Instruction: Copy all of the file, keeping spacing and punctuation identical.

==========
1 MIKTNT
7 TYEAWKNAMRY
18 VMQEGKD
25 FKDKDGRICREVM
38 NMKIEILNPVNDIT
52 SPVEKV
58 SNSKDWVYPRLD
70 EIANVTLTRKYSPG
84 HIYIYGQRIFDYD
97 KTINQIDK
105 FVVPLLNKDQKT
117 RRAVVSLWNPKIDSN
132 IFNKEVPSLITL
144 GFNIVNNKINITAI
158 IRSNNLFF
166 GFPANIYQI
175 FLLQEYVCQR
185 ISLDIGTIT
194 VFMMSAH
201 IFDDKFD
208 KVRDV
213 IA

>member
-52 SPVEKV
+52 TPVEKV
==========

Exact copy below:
1 MIKTNT
7 TYEAWKNAMRY
18 VMQEGKD
25 FKDKDGRICREVM
38 NMKIEILNPVNDIT
52 SPVEKV
58 SNSKDWVYPRLD
70 EIANVTLTRKYSPG
84 HIYIYGQRIFDYD
97 KTINQIDK
105 FVVPLLNKDQKT
117 RRAVVSLWNPKIDSN
132 IFNKEVPSLITL
144 GFNIVNNKINITAI
158 IRSNNLFF
166 GFPANIYQI
175 FLLQEYVCQR
185 ISLDIGTIT
194 VFMMSAH
201 IFDDKFD
208 KVRDV
213 IA

>member
-52 SPVEKV
+52 TPVEKV